Enter the Economics Anti-Textbook: A Critical Thinker’s Guide to Microeconomics by Rod Hill and Tony Myatt. The Anti-textbook is a great source for inspiration for such in-class-discussions. It provides a nice anti-thesis to the standard neoclassical textbook treatment, it makes the underlying value judgments explicit, and it provides an antipole to the doctrine of fundamentalist free-market theory (see Jim Stanford in Labour/Le Travail for a review that mirrors my own sentiment of the book quite well).

Much of their critique is not new. However, they provide a very accessible juxtaposition of orthodox and heterodox views, and a set of very thought provoking questions that should get the discussion started after students were treated with the standard view in class. Hence, this is where some of the ideas for next fall will come from.

I like this anti-textbook much more than Steve Keen’s Debunking Economics (that I also mentioned to the more curious students this fall). The anti-textbook is accessible and perfectly suited as a companion for a microeconomics principles course (a macroeconomics equivalent is still in planning). Thus it will be included in my recommended readings list in the future.

Read: Sixty Days and Counting

After reading Robinson’s Fifty Degrees Below I was hoping the “science science fiction” trilogy would get better with its concluding volume. It didn’t.

The trilogy started as science fiction about science. You got a glimpse at academia, research and administration, and the plot’s background addressed a serious, topical issue: global warming. That was the first volume. Unique and interesting enough to get me on reading despite the novel’s flaws. The second volume, I still do not know what to make of the second volume.

And now, the third volume is even worse. Sixty Days and Counting is strangely anticlimactic. It is not science fiction about science any more but an odd mix of political thriller, conspiracy theory novel, spy novel, new age self improvement, and rant against capitalism. Yes, the ranting about the evil economic system, the evil capitalists’ exploitation of the poor 99% that put me off in the first volume is back. The transitions between the genres do not succeed and the book would not be a good example for any of these genres.

Bottom line: Sixty Days and Counting was a waste of time and I am seriously concerned about my memory as I was pretty sure that I liked Robinson’s Mars trilogy. It was well written and absolutely enjoyable. Can a writer deteriorate that dramatically?

Read: Debunking Economics

Steve Keen’s Debunking Economics has the potential to greatly antagonize the reader, not just mainstream economists.

The book leaves me divided.

I like, I greatly appreciate the undertaking of pointing at all the flaws of economic theory – as it may be taught in many places – to improve our understanding of the real world. ‘Our’ as in the economic researcher and teacher, the student of economics, and the economic layperson. Yes, textbook economics has many flaws, over-simplifications that may lead us to wrong conclusions and thus policy measures if ‘we’ believe (too strongly) in them but over-simplifications that also may facilitate the understanding of specific economic mechanisms. There are many attempts to correct our economic model-theoretic view of the world. The current rise of behavioral economics is just one observable symptom of this change, of this advancement of (micro-)economic science. And, I guess the financial crisis will also lead to a change in macro-economic modelling.

I absolutely detest Keen’s writing style. He is condescending, not just with regard to the mainstream economics and economists that he is (rightly) criticizing. Also the reader has to feel like a little child that is guided through the world by a deeply disappointed, cynic great-uncle who was denied the one success that he so desperately strived for. This changes, however, dramatically to the better when he is not criticizing other’s economic modelling failures but is introducing his own macro-economic model that allowed him to predict the looming occurrence of a financial crisis.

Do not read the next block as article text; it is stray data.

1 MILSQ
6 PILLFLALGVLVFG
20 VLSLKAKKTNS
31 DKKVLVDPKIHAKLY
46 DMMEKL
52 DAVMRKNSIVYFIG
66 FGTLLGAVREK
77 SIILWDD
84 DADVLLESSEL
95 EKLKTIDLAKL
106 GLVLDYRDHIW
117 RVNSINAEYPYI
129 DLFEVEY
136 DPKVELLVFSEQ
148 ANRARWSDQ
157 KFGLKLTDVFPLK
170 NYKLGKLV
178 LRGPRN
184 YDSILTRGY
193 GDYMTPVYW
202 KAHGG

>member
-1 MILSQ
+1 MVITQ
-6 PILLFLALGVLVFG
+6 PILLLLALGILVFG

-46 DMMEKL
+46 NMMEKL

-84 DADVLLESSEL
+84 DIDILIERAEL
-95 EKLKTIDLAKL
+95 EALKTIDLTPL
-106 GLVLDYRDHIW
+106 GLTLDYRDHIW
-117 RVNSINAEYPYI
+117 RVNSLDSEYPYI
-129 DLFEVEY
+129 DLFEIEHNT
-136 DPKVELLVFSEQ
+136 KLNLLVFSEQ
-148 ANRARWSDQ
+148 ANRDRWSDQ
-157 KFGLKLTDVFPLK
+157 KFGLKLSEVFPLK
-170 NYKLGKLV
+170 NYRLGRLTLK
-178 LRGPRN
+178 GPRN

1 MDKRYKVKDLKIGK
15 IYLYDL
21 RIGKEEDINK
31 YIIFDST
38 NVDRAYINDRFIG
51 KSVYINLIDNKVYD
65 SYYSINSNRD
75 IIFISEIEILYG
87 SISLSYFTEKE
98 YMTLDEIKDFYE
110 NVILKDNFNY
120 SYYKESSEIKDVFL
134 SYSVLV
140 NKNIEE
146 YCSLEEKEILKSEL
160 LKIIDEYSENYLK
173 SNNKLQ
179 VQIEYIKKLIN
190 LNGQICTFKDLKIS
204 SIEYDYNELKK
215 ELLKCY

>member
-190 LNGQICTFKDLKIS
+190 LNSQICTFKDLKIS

If all of the book would have been written in this enthusiastic manner, with the desire to instruct, I would absolutely love this book. It’s not.

Nevertheless, the book is instructive and more of the many little flaws, the limitations of standard theory Keen is pointing out should be mentioned in textbooks, also in introductory textbooks, to stimulate a critical discussion and reflection of the material. I know I am often deviating from the text – have to, really.

Since I do not mention any details of the book’s content here, I want to at least point to a stimulating chapter by chapter discussion of Debunking Economics at Unlearning Economics.

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Read: The Calculus of Selfishness

Karl Sigmund’s The Calculus of Selfishness applies basic evolutionary game theory to the analysis of cooperation in strategic interactions. Though it is published in the Princeton Series in Theoretical and Computational Biology it is rather addressed to social scientist, economist and psychologist, and in particular undergraduates.

The Calculus starts simple enough and Sigmund introduces whatever mathematics he needs without being too formal in his approach. For a text in applied math the book reads surprisingly well. However, it is still a book in applied math and I fear it is as such not really appealing to an undergraduate in the social sciences. Indeed, I do not believe there are many undergraduate economics students who would enjoy this book and not put it aside after the first few pages, the first chapter at the latest. While this may be a good example of a text in applied math it is not ”good enough” for the nascent social scientist.

On the other hand, it is an excellent introductory text on the evolutionary game theory of cooperation, direct and indirect reciprocity, fairness, reputation, and trust. I only wished Sigmund would have expanded on structured interaction and the co-evolution of subpopulations. He only hints at what results would be obtained when one would look at these things more carefully.

I also particularly appreciate that each chapter ends with a briefly annotated list of references for further, in more depth, reading on the topic and the game theoretic approach that was introduced in the respective chapter. While the terse exposition of the chapter can only serve to raise one’s interest these references are the real treasure trove of The Calculus of Selfishness.

Hence, while I would not recommend the book to any of my undergraduates in economics or social sciences I would happily point any graduate student in its direction.